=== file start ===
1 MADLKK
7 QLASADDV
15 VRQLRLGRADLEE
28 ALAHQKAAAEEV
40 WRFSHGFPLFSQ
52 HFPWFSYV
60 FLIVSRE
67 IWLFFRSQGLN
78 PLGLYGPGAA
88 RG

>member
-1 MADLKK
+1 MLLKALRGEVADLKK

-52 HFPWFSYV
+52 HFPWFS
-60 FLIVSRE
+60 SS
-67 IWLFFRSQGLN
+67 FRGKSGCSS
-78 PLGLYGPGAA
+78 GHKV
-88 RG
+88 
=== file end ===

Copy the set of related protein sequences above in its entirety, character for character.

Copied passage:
1 MADLKK
7 QLASADDV
15 VRQLRLGRADLEE
28 ALAHQKAAAEEV
40 WRFSHGFPLFSQ
52 HFPWFSYV
60 FLIVSRE
67 IWLFFRSQGLN
78 PLGLYGPGAA
88 RG

>member
-1 MADLKK
+1 MLLKALRGEVADLKK

-52 HFPWFSYV
+52 HFPWFS
-60 FLIVSRE
+60 SS
-67 IWLFFRSQGLN
+67 FRGKSGCSS
-78 PLGLYGPGAA
+78 GHKV
-88 RG
+88 